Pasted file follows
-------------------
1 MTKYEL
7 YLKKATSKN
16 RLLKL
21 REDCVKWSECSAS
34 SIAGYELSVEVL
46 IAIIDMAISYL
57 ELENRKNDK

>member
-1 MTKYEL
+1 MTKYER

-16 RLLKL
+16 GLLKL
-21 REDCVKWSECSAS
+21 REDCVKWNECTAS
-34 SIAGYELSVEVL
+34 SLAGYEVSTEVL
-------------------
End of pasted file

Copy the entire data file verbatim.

1 MTKYEL
7 YLKKATSKN
16 RLLKL
21 REDCVKWSECSAS
34 SIAGYELSVEVL
46 IAIIDMAISYL
57 ELENRKNDK

>member
-1 MTKYEL
+1 MTKYER

-16 RLLKL
+16 GLLKL
-21 REDCVKWSECSAS
+21 REDCVKWNECTAS
-34 SIAGYELSVEVL
+34 SLAGYEVSTEVL